Tough Times in California: Unemployment Approaches 12%, The UI Fund is Broke, and Jobs are Moving out of State

July 2009Newsletters California Update - Third Quarter 2009

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Unemployment in California continues to climb, and the unemployment insurance trust fund has run out of money. The state is currently relying on federal loans to pay benefits to unemployed Californians. Legislation has been introduced (SB 222) to triple the unemployment insurance tax on employers. California already has one of the highest such tax rates in the country, and this added burden would be one more disincentive to add jobs in the state. The California Chamber of Commerce is opposed to this bill, and the governor has not indicated whether he will sign it.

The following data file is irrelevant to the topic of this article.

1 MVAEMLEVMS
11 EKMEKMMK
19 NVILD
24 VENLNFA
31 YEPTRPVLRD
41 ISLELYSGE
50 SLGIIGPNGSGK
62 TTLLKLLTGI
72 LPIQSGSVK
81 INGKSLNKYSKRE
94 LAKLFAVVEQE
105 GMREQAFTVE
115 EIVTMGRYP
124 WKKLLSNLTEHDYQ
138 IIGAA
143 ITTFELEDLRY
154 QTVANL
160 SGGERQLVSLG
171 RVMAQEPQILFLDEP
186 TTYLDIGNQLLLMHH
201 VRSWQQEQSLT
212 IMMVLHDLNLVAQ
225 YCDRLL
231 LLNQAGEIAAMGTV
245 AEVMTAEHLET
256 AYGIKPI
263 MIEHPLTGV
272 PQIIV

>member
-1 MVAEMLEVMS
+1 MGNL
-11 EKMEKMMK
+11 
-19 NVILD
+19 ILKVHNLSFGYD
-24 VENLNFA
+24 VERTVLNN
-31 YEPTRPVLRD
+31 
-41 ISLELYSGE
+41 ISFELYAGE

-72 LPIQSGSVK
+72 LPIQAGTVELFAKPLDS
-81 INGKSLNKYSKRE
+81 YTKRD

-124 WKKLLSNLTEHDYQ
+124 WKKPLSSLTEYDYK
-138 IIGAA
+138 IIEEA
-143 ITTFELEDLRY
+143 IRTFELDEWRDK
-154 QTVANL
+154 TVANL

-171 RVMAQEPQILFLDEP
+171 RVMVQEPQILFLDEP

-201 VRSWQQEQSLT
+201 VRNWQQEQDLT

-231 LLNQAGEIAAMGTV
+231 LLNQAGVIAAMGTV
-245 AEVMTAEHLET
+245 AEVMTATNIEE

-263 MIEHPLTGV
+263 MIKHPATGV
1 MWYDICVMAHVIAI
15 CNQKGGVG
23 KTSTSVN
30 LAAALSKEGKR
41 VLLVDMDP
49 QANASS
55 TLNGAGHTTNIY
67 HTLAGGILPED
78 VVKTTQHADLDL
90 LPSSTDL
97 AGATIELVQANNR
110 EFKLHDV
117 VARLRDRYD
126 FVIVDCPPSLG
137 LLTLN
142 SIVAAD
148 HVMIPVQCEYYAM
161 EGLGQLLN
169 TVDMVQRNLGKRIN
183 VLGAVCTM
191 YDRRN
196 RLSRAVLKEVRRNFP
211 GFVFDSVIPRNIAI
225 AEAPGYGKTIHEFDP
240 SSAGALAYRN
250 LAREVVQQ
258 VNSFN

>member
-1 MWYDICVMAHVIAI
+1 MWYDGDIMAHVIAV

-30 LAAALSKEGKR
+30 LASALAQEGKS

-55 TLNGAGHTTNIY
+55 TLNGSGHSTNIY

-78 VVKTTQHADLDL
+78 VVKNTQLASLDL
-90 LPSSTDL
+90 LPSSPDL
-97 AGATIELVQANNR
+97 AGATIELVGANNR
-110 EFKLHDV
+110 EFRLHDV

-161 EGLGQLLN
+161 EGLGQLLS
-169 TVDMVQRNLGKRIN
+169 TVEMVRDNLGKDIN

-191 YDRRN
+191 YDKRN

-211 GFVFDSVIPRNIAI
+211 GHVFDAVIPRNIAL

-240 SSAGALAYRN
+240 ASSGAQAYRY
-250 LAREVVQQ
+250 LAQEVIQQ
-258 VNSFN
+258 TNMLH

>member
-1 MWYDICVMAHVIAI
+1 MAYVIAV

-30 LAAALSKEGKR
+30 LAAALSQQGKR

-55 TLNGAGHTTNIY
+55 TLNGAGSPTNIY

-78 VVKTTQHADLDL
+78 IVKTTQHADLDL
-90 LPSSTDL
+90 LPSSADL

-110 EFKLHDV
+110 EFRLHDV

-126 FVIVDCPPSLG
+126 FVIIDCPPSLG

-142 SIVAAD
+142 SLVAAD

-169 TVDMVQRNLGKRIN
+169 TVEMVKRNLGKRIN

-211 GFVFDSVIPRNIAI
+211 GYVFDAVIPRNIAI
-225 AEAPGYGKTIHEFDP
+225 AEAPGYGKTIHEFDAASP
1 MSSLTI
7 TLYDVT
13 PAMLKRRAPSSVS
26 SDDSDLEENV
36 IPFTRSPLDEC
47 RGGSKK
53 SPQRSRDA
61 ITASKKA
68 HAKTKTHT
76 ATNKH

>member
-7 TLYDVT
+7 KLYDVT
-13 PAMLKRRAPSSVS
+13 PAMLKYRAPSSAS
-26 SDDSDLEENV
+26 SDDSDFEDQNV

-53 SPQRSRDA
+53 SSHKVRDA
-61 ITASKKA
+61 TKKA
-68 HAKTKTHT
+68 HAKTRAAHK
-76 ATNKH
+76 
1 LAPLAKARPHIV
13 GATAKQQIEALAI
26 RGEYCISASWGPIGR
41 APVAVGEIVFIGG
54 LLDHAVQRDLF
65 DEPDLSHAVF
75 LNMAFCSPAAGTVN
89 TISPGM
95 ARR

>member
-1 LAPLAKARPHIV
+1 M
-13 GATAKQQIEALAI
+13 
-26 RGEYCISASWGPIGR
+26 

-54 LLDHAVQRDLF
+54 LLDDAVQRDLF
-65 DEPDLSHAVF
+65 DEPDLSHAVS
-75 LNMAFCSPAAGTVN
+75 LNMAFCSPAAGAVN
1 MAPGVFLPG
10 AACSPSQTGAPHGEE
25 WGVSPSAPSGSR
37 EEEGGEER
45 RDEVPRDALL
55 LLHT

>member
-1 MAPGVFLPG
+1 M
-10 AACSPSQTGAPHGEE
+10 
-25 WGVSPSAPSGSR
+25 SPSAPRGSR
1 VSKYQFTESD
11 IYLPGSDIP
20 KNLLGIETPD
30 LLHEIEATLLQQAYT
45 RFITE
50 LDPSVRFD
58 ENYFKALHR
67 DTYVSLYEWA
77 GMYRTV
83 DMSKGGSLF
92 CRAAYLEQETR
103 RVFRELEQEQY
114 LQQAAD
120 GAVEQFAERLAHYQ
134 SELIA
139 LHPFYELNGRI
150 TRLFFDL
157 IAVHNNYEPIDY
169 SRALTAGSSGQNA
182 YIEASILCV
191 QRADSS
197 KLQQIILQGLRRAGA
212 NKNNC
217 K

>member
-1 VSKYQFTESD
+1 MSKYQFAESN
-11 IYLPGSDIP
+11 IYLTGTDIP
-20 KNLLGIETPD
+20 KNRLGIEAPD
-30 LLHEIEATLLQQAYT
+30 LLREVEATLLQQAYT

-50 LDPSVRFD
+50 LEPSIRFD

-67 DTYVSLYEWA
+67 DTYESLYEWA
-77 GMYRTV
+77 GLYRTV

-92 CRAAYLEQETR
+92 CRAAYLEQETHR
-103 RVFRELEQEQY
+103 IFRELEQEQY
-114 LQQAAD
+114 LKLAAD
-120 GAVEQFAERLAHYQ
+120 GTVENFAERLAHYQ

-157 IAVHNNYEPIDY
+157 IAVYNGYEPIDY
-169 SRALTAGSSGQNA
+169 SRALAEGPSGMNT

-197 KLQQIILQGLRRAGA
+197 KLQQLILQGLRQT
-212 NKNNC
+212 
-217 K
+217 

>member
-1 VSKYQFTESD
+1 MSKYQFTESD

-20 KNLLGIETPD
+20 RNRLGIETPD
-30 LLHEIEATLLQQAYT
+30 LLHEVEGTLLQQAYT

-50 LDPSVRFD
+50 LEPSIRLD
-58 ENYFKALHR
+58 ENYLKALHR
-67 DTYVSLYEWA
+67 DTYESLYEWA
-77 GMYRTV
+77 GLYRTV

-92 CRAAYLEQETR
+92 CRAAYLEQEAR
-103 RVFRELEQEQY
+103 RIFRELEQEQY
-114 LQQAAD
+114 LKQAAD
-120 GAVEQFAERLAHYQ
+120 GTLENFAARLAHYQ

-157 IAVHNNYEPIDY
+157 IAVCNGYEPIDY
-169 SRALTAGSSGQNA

Additionally, a new study of long-term employment trends in California indicates that, since 1990, California has lost 30% of its middle class manufacturing and high tech jobs to other states. The Milken Institute reports that for over two decades jobs have been migrating to other states with lower costs and a less hostile regulatory and litigation climate. Many California legislators, who are dealing with a budget shortfall of billions of dollars, still don't seem to grasp the connection between jobs and tax revenues.